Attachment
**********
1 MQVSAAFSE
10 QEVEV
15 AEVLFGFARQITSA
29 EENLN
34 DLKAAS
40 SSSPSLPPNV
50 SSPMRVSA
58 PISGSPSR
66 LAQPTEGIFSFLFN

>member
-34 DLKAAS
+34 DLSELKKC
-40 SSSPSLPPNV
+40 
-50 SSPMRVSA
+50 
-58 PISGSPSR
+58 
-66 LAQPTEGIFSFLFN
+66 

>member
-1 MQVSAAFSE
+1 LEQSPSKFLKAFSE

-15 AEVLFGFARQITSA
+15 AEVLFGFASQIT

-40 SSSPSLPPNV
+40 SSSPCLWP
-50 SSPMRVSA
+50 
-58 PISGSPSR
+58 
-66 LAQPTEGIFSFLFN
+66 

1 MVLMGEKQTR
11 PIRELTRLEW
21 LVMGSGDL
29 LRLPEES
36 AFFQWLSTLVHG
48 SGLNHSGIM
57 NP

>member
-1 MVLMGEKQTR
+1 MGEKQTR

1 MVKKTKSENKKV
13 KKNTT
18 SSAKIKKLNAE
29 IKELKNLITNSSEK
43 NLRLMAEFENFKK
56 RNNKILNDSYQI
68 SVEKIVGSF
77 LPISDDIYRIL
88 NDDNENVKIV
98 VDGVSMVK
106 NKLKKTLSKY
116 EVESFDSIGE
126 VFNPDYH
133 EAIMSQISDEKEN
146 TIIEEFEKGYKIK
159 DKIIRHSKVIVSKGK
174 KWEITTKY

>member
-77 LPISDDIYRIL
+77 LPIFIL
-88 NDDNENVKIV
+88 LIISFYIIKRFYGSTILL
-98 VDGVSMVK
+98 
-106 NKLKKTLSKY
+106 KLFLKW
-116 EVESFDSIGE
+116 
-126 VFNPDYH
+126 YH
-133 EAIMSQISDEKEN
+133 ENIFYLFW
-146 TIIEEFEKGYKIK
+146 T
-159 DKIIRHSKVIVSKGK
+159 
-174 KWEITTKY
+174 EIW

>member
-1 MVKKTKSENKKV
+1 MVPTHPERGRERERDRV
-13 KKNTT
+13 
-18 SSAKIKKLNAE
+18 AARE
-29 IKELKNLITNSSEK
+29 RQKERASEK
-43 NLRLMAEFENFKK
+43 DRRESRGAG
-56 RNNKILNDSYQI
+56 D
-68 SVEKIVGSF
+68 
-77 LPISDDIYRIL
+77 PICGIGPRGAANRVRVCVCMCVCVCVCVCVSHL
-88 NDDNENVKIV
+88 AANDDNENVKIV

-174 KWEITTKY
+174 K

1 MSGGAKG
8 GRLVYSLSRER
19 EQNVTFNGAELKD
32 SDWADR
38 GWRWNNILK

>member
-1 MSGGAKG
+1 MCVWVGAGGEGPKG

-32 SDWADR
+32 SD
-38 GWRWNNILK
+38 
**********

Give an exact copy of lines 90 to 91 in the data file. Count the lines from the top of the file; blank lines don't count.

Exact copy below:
+29 RQKERASEK
-43 NLRLMAEFENFKK